Lastly, on investments and partnerships for NTFP development and MSMEs, there is not much significant investment on NTFPs that emanate from forestry departments, except for Indonesia and some special cases (e.g. bamboo) in the Philippines. Trade and industry sectors have different programs that support businesses such as shared facilities, financial services support, entrepreneurship promotion center, to name a few, and these are common to all the four countries.

In connection to NTFP development, several barriers to development of community forestry enterprises have been identified. These are issues on community access to NTFPs for harvest, utilization, production, management, and trade. The issue emanates from highly regulatory policy frameworks, with clear rules on commercial extraction of timber and access for private business organizations and limited conditions allowing for community access and use rights. Most of the community access rules are designed for traditional and customary use which is limited or interpreted to be only for subsistence. With the access and use rights issues, community forest enterprises are already starting at a disadvantage. In addition, transport documents are often difficult to secure and unnecessarily costly for community groups. They are unable to legally progress to trading and cannot participate in any investment and partnership for NTFP development and MSMEs. Furthermore, there is lack of data on NTFPs in the formal statistics and data collection is limited to very few major NTFPs. Existing policies also have gaps on provisions to improve the capacity of communities to sustainably manage their resources.

Despite these barriers, there are opportunities that can be unpacked for the development of NTFP- based community forestry enterprises. There are movements towards streamlining regulations to facilitate government transactions as well as enable ease of availing technical and financing support for MSMEs in all four countries. There are NTFPs gaining popularity for their medicinal value and due to government programs supporting development of medicine from plants classified as NTFPs. The biggest opportunity for community forestry enterprises is the increasing appreciation towards community-based products, deforestation-free, green, and sustainable commodities, socially conscious manufacturers and customers and increased purchasing power of customers. This market trend is likely to stay and expected to expand more.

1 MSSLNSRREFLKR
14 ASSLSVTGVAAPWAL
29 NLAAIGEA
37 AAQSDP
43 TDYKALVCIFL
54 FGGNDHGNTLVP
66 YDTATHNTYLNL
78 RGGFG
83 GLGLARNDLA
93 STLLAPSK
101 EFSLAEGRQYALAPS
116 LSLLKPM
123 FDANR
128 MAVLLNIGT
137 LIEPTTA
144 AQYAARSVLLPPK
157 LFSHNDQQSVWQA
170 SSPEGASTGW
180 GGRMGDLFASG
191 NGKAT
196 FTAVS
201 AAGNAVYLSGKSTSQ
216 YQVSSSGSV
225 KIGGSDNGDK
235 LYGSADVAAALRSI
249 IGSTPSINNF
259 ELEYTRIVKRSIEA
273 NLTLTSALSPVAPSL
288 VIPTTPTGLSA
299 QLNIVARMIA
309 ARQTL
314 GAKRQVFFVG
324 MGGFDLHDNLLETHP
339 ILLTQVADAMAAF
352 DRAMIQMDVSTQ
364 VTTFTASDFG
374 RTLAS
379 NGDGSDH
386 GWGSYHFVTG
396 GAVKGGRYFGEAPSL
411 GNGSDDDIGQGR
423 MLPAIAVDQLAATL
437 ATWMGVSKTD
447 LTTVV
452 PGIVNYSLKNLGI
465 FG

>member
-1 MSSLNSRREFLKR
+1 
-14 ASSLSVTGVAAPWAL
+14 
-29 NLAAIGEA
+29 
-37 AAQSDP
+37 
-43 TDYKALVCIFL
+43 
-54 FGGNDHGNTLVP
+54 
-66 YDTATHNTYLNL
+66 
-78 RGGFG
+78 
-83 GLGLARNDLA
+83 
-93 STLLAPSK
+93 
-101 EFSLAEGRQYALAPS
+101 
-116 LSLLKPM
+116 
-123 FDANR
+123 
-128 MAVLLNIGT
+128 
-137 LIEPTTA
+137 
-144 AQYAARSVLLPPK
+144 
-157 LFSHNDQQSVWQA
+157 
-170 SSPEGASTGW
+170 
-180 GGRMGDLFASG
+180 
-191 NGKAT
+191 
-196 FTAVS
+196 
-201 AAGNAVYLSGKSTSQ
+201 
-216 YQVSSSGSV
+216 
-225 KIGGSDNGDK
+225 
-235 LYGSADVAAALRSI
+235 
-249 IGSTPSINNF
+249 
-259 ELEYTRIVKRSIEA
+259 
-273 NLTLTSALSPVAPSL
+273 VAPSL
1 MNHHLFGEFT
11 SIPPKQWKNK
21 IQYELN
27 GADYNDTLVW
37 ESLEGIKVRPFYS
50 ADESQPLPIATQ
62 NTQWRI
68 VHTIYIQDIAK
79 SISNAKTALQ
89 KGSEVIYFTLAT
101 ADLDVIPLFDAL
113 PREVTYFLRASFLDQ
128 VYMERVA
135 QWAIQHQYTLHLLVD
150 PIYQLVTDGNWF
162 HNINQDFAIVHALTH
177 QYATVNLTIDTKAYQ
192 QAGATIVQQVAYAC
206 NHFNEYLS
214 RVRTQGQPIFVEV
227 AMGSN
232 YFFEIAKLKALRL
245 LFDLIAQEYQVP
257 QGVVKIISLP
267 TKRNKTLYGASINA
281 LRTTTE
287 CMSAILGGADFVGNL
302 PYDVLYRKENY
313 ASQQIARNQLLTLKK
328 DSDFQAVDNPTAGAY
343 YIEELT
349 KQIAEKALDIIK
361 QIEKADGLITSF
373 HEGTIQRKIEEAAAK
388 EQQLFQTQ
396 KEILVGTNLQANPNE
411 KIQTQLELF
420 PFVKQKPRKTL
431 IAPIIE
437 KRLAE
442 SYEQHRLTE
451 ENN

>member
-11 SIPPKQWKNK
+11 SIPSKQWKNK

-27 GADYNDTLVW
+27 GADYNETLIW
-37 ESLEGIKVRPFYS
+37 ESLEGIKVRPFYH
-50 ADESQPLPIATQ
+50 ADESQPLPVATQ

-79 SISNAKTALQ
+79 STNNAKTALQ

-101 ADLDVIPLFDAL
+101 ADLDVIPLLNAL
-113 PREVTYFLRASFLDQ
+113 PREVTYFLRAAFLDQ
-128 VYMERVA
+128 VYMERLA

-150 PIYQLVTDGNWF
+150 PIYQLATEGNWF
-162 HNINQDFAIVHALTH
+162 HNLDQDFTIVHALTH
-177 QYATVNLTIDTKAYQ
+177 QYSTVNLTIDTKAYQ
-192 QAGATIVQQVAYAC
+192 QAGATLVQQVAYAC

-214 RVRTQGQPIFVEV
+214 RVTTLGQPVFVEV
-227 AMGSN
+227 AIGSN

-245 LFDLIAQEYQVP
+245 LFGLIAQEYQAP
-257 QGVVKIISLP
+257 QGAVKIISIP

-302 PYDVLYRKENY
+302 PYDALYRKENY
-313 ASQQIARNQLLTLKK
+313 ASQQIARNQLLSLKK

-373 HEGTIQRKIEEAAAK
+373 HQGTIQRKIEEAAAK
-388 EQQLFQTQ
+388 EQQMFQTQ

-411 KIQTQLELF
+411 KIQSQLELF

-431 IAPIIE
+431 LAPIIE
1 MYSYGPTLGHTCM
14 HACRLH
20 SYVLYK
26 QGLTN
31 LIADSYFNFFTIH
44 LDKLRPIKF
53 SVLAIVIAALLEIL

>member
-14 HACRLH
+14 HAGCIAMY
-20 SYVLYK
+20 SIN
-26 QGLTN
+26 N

From the analyses and findings generated, the paper provides the following key recommendations: (1) Promote and support social forestry schemes anchored in sustainable forest management that integrates sustained contribution in the development of community forestry enterprises; (2) Lobby with the forestry departments and other concerned government agencies to provide clarity on the extent of traditional user rights, customary user rights, and sustainable resource rights; (3) Simplify policies and monitoring protocols to ensure that community forestry enterprises are competitive and well linked to the market; (4) Strengthen the network of agencies, organizations, and people involved and promote NTFPs supported by better data collection and management; and (5) Encourage governments to be aggressive in promoting NTFPs for handicrafts, cosmetics, industrial, and pharmaceuticals uses and to support research and development on NTFPs by communities, scientists, and researchers.